God is so close to his people that it is as if he beheld them face to face. Even though we may not always feel that we stand in his presence, our reading tells us that ‘in heaven our angels continually see the face of Christ’s Father in heaven’ (Matthew 18.10). We are continually represented before God, are continually present to him. Just as in the coming among us of his Son Jesus Christ a part of God is permanently among us humans, so in the place to which God calls us, in the heavenly home to which the journey begun at the ‘beginning of all months’ will ultimately lead, we permanently are represented before him. Again, as in our first lesson, it is angels—divine messengers—that span the distance between the eternal God and his people on earth: our ‘angels continually see the face of my Father in heaven’, Jesus tells (Matthew 18.10). Just as the angels behold God in heaven, so God beholds us and cares for us. Each of his people—each one of us—is present before him.
The act of making his people present before God starts with the sacrifice begun in our first lesson: the shedding of the blood of an unblemished lamb, and the sprinkling of that blood on the homes of God’s people as a sign of their commitment, their confidence in the protection of their God. ‘The blood shall be a sign to you on the houses where you live’, our first reading tells, just as the blood is a sign for God: ‘when I see the blood, I will pass over you, and no plague shall destroy you’ (Exodus 12.13). The sprinkled blood of the sacrificial lamb identifies each home as a dwelling of a person who trusts God, and who, in turn, is known and identified by God.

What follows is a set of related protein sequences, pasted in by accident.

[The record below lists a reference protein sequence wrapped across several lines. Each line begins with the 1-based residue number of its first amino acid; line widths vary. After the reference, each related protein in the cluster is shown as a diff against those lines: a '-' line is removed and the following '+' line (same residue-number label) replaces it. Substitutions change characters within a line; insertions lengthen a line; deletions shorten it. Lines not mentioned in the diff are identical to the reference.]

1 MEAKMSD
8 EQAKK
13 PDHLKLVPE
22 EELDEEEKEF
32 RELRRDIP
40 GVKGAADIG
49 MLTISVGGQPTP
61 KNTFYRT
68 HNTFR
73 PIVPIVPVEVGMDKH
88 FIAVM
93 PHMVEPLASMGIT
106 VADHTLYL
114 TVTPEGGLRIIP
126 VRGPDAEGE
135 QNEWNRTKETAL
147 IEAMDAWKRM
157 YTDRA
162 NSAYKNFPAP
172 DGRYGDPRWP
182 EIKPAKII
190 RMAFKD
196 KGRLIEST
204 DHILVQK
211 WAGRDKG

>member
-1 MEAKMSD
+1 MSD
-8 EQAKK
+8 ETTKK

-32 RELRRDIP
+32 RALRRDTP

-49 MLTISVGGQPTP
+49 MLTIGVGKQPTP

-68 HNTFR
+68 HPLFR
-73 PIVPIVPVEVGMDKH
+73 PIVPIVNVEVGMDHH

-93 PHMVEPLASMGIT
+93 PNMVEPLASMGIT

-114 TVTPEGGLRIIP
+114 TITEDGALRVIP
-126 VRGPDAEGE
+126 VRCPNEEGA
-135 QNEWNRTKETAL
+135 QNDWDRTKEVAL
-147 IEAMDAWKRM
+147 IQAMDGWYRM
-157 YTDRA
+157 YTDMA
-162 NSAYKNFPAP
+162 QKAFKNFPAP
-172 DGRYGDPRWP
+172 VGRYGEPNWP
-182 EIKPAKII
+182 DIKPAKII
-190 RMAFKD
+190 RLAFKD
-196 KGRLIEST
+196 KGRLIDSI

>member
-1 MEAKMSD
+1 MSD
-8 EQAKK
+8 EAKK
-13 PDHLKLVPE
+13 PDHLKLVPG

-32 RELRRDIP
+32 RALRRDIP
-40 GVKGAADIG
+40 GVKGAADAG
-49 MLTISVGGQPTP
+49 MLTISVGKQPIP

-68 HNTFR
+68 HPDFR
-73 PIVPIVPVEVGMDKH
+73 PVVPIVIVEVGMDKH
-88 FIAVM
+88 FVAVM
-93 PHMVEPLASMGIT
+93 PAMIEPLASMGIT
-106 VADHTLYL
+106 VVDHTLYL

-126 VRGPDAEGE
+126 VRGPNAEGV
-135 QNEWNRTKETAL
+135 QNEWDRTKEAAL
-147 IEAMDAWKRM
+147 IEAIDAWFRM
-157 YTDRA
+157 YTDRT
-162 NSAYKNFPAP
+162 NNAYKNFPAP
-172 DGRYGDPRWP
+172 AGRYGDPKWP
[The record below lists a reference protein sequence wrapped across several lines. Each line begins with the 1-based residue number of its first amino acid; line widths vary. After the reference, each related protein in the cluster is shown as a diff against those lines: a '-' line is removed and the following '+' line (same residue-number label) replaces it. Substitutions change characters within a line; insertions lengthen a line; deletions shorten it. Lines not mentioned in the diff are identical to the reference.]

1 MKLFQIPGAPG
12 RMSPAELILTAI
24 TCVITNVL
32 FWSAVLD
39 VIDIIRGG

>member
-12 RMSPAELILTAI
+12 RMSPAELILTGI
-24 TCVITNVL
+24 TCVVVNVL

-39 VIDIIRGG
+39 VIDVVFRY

Our gospel reading affirms that what is true for our temporal homes also holds true for the eternal home that God has prepared for the people committed to him. Those who share in the paschal sacrifice completed by God’s own Lamb, the sacrifice wrought by our Lord Jesus Christ on the cross, also share the marks of that sacrifice. Indeed, they do not only share the marks of sacrifice, but share its benefits: like Christ, they may call on God as their Father. And like Christ who, following his mighty resurrection and glorious ascension, continually beholds the face of his Father in heaven, they too—we too—are represented before God in heaven. For in Christ our humanity is ever before God.
No wonder, then, that God cares for his people and wants to seek out those who are lost, or know him not. The sacrifice at the beginning of the new time as the Angel of Death swept away the deities of Egypt and revealed them as idols, and the completion of that sacrifice, as the conqueror of Death swept away death, by dying once and for all on a cross, surely are the ultimate signs of God’s care for his people: God has come among us; and we stand before God, may call on him as our Father; confident that he cares for us, knows us for who we are here on earth, and beholds us as we can be in heaven.